There you see her
Sitting there across the way
She don’t got a lot to say
But there’s something about her
And you don’t know why
But you’re dying to try
You wanna kiss girl
—Howard Ashman, “Kiss the Girl”
Antonín Dvořák, Rusalka (1901)
Based on: the fairy tales of Karel Jaromír Erben and Božena Němcová
Setting: Once upon a time in the land of nymphs and goblins
Plot in 101 words or less: Water nymph Rusalka moons about a Prince who moons around her lake. Her father warns that water and earth signs are ultimately incompatible but sends her to witch Ježibaba anyway. Mixed messages, dad! Ježibaba says no take-backsies on her potions but Rusalka is like cool, cool, cool, hit me. And we’re off to the castle for below-stairs gossiping! The fickle Prince likes Rusalka okay but quickly ditches her for some rando Foreign Princess, screaming, “I’ll vote for a woman, just not that woman!” He lives to regret this but only long enough to get the kiss of death from now-will-o’-the-wisp Rusalka.
Sung in: Czech
Memorable Music: “Měsíčku na nebi hlubokém” (“Song to the Moon”)
Upon leaving the first performance of Rusalka that I attended at San Francisco Opera on June 25, I immediately thought to myself, “When does the box office open tomorrow? Because I need to see this again.” Yes, folks, it was that good. Luckily, because I hadn’t yet used either of my subscription upgrades and I was going solo, I was able to score a premium orchestra seat on the closing night for next to nothing. I also bought a second balcony ticket for Orlando because why not? I’m starting to see multiple productions in a run. What is this world coming to?
My love for Rusalka is somewhat odd because, frankly, the libretto is sort of a mess. Things don’t really make a lot of sense. Why does becoming human mean she loses her voice? What’s in it for Ježibaba exactly? Where and why does the “white doe” come in to things? Where does this foreign princess come from? (She is not the witch in disguise as in the Disney version.) Why does the princess spin on a dime and curse the prince? Why does the prince suddenly become “sick”? (Hmm, maybe the princess is supposed to be the witch.) I know it’s opera, but there are limits.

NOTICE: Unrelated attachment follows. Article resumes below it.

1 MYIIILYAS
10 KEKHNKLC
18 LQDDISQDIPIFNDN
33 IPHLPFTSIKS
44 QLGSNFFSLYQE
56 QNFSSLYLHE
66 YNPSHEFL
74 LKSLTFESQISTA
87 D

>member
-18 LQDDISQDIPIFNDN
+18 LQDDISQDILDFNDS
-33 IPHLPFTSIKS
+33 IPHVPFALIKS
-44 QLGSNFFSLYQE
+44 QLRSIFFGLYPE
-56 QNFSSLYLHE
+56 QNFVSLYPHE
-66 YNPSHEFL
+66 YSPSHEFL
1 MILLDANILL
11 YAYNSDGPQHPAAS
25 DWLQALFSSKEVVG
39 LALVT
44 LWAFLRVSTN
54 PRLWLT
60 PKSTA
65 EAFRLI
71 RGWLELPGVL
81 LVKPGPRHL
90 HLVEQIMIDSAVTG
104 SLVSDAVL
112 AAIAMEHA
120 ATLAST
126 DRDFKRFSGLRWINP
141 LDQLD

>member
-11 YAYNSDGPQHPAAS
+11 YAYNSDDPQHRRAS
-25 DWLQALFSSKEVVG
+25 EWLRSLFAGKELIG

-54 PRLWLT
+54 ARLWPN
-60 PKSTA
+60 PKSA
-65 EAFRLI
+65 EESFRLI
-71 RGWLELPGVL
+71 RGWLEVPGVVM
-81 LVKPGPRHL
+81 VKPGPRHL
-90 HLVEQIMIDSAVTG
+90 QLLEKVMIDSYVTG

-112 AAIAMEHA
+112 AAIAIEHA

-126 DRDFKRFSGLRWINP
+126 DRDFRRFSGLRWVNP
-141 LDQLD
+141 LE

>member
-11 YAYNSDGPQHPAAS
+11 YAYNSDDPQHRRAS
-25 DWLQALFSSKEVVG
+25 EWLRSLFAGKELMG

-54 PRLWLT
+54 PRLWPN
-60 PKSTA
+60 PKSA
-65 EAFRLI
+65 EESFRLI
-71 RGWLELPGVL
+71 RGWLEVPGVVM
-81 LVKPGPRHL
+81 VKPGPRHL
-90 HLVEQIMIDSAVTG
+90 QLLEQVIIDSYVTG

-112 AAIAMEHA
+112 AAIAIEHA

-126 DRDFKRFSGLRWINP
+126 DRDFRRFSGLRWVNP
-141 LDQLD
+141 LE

In any case, plot holes and loose ends aside, this production was stunning (Production: David McVicar). A real foresty-looking forest. A gorgeous ballroom. A workhorse of a kitchen. Lovely foreground and background elements (Set Designer: John Macfarlane). Exquisite costumes (Costume Designer: Moritz Junge). Beautiful music, with a superb conductor at the podium in Eun Sun Kim, who was making her San Francisco debut. [Side note: More of her in future seasons, please.] Even the bit of ballet in the castle scene was well done and integrated into the whole—something I find is not often true at San Francisco Opera (Choreographer: Andrew George).
And the singing, my god, the singing.
Soprano Rachel Willis-Sørensen (last seen in Die Meistersinger von Nürnberg) as Rusalka was a picture of frustrated love and emotional torment, though I sometimes found her movements a bit peculiar. Bass Kristinn Sigmundsson, who I loved in Der fliegende Holländer (The Flying Dutchman) seemed perfectly cast as water goblin Vodník, a grim but ultimately loving father. A highlight of the first act was mezzo-soprano Jamie Barton’s turn as Ježibaba, the witch. After being somewhat overshadowed by Sondra Radvanovsky in Roberto Devereux, it was nice to see her steal the show here.
At the castle, tenor Brandon Jovanovich, who I love more and more each opera (Remember him from Susannah?), sang and acted beautifully to express the twists and turns of the crazy plot and the fickle nature of his Prince. In this he was aided and abetted by Sarah Cambidge’s all too brief appearance as the dastardly and world-wise Foreign Princess. And shout out to Laura Krumm, who played the Kitchen Boy with real flair.
Finally, the cavorting of the wood nymphs, led by Adler Fellows Natalie Image, Simone McIntosh, and Ashley Dixon was raucous, fun, and just a little bit sinister.
Truly, it was the dark fairy tale you imagine (and hope for) behind the Disney version.